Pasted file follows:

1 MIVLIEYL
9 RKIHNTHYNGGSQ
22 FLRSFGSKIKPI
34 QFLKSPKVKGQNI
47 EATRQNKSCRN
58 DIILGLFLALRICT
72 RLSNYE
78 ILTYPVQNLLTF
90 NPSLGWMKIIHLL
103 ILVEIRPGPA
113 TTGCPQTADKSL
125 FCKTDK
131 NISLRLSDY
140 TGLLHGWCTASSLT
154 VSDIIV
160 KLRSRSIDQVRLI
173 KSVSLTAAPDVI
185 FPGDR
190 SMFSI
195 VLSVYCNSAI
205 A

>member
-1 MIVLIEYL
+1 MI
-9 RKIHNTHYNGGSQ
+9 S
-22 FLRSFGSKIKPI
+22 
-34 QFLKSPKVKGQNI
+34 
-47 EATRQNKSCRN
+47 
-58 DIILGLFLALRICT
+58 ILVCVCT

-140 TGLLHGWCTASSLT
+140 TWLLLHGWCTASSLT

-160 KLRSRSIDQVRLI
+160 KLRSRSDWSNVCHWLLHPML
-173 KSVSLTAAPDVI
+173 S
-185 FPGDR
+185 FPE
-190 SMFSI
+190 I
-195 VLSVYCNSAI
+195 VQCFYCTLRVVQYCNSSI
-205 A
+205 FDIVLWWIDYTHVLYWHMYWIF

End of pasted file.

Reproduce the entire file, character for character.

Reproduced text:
1 MIVLIEYL
9 RKIHNTHYNGGSQ
22 FLRSFGSKIKPI
34 QFLKSPKVKGQNI
47 EATRQNKSCRN
58 DIILGLFLALRICT
72 RLSNYE
78 ILTYPVQNLLTF
90 NPSLGWMKIIHLL
103 ILVEIRPGPA
113 TTGCPQTADKSL
125 FCKTDK
131 NISLRLSDY
140 TGLLHGWCTASSLT
154 VSDIIV
160 KLRSRSIDQVRLI
173 KSVSLTAAPDVI
185 FPGDR
190 SMFSI
195 VLSVYCNSAI
205 A

>member
-1 MIVLIEYL
+1 MI
-9 RKIHNTHYNGGSQ
+9 S
-22 FLRSFGSKIKPI
+22 
-34 QFLKSPKVKGQNI
+34 
-47 EATRQNKSCRN
+47 
-58 DIILGLFLALRICT
+58 ILVCVCT

-140 TGLLHGWCTASSLT
+140 TWLLLHGWCTASSLT

-160 KLRSRSIDQVRLI
+160 KLRSRSDWSNVCHWLLHPML
-173 KSVSLTAAPDVI
+173 S
-185 FPGDR
+185 FPE
-190 SMFSI
+190 I
-195 VLSVYCNSAI
+195 VQCFYCTLRVVQYCNSSI
-205 A
+205 FDIVLWWIDYTHVLYWHMYWIF